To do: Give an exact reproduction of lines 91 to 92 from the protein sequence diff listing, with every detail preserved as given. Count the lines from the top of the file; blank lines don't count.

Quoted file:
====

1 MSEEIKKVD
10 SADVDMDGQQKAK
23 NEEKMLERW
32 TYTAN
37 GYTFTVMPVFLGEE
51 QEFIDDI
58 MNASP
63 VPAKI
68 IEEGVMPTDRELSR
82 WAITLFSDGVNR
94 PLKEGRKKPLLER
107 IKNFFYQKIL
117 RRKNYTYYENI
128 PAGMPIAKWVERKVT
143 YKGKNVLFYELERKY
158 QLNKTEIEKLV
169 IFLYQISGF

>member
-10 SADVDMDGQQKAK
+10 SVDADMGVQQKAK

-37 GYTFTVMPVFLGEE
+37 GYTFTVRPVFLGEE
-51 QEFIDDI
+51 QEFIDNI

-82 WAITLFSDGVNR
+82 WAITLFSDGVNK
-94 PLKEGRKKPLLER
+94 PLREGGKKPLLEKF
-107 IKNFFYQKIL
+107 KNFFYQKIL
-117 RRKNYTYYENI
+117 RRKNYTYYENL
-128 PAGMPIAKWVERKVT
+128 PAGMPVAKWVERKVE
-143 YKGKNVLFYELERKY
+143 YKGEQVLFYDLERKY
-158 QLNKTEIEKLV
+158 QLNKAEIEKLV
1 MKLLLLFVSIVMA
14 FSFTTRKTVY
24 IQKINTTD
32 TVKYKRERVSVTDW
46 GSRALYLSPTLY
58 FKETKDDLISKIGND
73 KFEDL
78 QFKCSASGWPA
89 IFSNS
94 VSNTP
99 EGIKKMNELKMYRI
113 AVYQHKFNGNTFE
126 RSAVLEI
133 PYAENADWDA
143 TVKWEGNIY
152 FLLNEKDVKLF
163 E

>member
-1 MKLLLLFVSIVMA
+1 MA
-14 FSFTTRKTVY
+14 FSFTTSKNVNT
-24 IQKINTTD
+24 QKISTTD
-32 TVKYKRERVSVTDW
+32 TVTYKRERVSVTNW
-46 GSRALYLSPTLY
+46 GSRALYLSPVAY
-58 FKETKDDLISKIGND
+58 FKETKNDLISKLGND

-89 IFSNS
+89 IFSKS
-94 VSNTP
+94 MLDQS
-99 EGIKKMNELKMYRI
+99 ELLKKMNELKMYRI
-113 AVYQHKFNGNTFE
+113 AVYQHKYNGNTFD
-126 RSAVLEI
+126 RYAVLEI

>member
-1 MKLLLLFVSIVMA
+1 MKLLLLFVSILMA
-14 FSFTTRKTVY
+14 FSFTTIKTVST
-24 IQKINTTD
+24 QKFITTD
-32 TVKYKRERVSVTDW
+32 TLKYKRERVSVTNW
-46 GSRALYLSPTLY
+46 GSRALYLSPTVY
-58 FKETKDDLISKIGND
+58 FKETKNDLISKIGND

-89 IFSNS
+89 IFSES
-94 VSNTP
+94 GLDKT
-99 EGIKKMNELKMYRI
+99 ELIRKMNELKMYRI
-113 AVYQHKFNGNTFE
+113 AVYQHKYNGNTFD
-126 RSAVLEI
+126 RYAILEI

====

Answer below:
+58 FKETKNDLISKIGND

-89 IFSNS